Two and a half months after T.S. Vijayan retired, the insurance regulatory body, the Insurance Regulatory and Development Authority of India (Irdai), has got its 5th chairman, Subhash Chandra Khuntia. A former chief secretary to the Karnataka government, he has his desk overloaded as he takes over the wheel of a body that regulates firms managing over Rs28 trillion of household savings through life insurance and another Rs2.2 trillion in the non-life insurance space.
The insurance regulator has been an outlier in the financial regulatory space. While disagreements with the government by independent regulators are well reported, the conduct of the insurance regulator has left policy makers, the financial sector and analysts open mouthed. Many decisions over the past few years have been in the face of global moves by regulators on issues of costs and transparency. Raising front commissions in life insurance products, repackaging what were illegal payouts as “rewards”, doing away with a persistency target to ensure that agents don’t churn policyholders and continuing with fuzzy disclosures in both life and general insurance products are just some of the actions that have left households even more vulnerable to mis-selling and outright fraud by banks and agents.
It is good news that an outsider to the insurance industry is taking over as chairman because there is now the possibility of pressing a reset button on the LIC mindset that pervades the regulator. The LIC mindset refers to a monopoly view of a market that lags changes in products, consumer needs and a protect-the-agent attitude. The new chairman must take quick steps to clean the stink of mis-selling the life insurance industry is known for in India. Investor losses have been mapped at over Rs1.5 trillion over a 7-year period ending in 2012 in the big Ulip scam. Post that, as the industry shifted to selling opaque high-cost traditional plans, the destruction of household savings continues due to lapsed polices.
The new regulator has a chance to reset the industry to get it ready to solve actual problems of households, rather than hard sell the 1970s kind of savings products that don’t give either a good life cover or a positive real return. There is a case for the life insurance industry specialising in three kinds of products. One, pure term covers that give the largest bang for the premium buck. Two, long-term guaranteed return products that benchmark to a third-party metric; for example, a g-sec rate, to describe transparently what the investor will get after 15-30 years. Three, develop the annuities market away from poor returns and structure products that exist today.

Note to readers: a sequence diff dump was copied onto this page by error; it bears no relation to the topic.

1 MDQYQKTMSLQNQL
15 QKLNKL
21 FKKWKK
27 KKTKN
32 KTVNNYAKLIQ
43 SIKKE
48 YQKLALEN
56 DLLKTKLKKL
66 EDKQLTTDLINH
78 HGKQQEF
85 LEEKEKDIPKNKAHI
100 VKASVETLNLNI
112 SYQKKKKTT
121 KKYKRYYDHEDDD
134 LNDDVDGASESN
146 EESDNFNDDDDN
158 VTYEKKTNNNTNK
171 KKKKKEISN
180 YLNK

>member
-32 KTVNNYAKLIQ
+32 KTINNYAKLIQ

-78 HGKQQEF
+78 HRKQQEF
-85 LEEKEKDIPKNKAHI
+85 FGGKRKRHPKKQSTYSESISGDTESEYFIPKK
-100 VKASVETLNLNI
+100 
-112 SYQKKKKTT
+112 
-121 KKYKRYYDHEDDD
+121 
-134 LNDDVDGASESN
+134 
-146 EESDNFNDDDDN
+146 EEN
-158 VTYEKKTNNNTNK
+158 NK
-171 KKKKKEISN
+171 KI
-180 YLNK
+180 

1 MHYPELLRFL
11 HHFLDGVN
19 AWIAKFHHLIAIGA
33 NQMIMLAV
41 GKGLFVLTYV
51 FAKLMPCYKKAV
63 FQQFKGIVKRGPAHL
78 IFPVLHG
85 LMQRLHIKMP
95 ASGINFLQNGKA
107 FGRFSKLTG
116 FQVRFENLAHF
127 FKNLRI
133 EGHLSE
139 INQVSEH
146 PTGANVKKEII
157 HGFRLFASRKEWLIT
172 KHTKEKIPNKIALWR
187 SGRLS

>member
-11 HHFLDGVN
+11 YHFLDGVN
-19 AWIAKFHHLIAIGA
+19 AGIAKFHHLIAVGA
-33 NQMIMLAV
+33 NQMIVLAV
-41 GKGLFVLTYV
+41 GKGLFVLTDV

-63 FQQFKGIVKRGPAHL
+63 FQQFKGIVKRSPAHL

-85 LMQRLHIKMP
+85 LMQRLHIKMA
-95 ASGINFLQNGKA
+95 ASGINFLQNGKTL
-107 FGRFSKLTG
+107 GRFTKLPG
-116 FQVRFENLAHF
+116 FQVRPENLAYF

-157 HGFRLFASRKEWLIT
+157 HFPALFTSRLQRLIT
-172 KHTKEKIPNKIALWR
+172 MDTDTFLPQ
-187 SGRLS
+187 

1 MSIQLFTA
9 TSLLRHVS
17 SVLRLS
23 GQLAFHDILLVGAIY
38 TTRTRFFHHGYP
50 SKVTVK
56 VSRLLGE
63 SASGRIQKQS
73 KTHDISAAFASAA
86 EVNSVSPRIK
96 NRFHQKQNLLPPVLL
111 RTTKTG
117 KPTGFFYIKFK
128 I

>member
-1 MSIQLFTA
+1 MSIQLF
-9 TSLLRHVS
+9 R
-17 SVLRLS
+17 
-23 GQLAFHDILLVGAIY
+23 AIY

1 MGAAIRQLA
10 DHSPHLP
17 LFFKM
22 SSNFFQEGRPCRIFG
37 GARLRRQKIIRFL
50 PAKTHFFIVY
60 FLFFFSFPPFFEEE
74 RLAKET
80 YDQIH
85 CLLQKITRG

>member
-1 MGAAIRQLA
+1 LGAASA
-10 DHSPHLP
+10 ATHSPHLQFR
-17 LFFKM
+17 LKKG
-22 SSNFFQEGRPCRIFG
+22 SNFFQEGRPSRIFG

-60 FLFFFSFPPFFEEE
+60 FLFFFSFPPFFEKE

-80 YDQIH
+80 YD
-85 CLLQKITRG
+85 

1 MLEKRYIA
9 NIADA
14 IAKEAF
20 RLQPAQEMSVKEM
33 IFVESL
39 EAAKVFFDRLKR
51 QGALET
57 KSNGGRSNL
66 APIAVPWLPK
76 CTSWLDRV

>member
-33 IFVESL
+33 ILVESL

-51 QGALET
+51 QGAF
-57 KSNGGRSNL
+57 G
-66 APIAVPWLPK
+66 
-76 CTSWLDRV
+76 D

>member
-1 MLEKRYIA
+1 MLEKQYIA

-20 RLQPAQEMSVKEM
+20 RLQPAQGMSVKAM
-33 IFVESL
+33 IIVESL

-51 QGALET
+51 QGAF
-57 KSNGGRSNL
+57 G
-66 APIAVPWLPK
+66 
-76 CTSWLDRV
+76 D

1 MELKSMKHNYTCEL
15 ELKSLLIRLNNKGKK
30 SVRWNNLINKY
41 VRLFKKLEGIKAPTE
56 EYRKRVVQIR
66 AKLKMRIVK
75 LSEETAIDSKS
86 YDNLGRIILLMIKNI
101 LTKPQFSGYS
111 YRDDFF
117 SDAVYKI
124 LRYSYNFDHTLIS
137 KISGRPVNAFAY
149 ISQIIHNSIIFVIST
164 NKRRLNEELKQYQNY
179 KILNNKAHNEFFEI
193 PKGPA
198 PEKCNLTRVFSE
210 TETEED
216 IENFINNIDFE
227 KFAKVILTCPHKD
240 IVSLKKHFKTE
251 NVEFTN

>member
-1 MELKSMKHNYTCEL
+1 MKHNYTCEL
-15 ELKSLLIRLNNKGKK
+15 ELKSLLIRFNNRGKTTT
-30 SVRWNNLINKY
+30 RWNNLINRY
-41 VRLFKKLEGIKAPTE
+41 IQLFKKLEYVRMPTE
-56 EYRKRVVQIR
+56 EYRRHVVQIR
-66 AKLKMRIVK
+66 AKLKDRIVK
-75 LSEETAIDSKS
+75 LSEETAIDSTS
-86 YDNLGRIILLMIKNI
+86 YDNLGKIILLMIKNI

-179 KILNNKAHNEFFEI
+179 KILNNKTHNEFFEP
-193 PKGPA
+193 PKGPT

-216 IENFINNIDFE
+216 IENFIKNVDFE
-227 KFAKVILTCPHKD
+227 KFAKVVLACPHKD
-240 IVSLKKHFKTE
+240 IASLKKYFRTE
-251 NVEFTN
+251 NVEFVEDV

He must raise his head from the nitty-gritty of protecting the agency network and clearing ads that firms put out, to see the Indian market and economy with a distance view lens. When a previous chairman told the industry: as long as we buy government bonds, we won’t get touched, he was referring to the bargaining power the regulator had over the ministry of finance because of their role in funding the fiscal deficit. Investment rules framed in the Insurance Act force insurance firms to buy government bonds. In FY2017, life insurance firms held Rs9.3 trillion worth of just central government bonds. Captive household savings that earn poor returns to fund government spending is a text book case of financial repression. This has been unavoidable given India’s struggle to get people to pay taxes. Read more about this here.
The new regulator needs to take note of two changes, rising tax-GDP ratio and more binding Financial Responsibility and Budget Management (FRBM) targets, that will redefine its relationship with the ministry of finance and how much rope the regulator will get. A mixture of successful GST implementation, the Aadhar-PAN link smoking out tax-evaders and the use of big data to chase taxpayers into paying more is already resulting in buoyancy in the tax-GDP ratio. Both these point to better control on fiscal deficit, which will reduce the need for financial repression leading to dismantling of controls in both banking and insurance.
An insurance regulator who sees the big picture of retail finance helping solve financial problems of households and opens its doors to change is desperately needed as the Indian market struggles to keep pace with technology and millennial demand changing the way financial products are bought and sold. The regulator must stop being captured by firms and the agency network.